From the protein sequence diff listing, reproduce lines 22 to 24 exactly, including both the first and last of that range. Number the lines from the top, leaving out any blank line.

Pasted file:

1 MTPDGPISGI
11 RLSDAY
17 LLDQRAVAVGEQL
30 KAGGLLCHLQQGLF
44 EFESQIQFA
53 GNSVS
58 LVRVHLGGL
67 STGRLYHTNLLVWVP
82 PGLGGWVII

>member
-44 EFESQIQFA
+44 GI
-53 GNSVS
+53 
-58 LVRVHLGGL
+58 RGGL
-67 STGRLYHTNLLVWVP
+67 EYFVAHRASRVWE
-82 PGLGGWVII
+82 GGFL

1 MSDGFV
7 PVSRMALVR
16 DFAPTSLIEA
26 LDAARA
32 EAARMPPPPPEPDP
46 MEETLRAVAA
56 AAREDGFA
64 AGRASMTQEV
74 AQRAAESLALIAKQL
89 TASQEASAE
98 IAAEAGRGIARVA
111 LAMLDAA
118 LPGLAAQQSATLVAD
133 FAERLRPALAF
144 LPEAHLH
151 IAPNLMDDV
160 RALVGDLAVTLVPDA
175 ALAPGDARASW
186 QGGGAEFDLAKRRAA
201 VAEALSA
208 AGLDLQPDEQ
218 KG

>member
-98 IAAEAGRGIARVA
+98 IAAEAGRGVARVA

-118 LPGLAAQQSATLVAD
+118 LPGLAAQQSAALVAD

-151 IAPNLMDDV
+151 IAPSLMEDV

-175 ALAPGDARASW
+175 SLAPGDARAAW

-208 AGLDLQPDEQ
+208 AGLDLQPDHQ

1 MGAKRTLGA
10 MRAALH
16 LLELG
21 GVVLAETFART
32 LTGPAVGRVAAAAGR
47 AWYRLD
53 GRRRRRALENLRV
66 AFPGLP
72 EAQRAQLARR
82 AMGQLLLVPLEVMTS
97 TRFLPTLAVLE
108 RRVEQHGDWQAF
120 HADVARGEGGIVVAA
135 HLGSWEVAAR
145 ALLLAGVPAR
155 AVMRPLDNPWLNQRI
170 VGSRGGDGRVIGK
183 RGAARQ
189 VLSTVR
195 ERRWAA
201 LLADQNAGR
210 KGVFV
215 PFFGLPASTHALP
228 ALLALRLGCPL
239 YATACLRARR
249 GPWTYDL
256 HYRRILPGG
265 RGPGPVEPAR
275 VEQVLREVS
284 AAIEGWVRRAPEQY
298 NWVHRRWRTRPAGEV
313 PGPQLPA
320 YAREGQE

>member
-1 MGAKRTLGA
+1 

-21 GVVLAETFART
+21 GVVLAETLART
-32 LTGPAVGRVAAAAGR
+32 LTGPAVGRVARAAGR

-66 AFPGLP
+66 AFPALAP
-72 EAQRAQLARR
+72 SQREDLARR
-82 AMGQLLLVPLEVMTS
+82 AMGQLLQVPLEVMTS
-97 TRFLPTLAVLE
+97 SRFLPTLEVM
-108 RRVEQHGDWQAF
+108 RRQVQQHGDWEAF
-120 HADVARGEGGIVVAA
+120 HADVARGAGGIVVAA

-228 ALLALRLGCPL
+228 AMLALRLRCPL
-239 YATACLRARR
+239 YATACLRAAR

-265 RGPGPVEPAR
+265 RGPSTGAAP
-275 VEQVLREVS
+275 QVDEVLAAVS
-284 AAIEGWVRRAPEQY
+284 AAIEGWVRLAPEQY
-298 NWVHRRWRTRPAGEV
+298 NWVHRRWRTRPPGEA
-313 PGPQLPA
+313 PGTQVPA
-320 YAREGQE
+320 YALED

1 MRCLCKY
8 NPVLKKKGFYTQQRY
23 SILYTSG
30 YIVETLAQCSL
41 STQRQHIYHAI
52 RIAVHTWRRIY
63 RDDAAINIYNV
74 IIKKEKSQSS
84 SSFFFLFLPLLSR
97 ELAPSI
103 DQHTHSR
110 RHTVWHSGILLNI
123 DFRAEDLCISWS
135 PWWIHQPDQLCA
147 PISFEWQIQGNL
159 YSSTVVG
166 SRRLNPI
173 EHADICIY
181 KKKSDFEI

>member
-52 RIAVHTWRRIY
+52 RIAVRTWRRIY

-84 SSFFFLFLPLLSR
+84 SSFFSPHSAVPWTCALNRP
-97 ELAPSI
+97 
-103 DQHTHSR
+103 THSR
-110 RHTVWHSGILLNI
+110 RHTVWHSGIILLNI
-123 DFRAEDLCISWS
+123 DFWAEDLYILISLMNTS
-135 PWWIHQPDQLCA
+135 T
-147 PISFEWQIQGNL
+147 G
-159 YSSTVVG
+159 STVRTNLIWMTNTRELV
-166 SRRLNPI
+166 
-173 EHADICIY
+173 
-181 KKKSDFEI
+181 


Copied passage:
7 PVSRMALVR
16 DFAPTSLIEA
26 LDAARA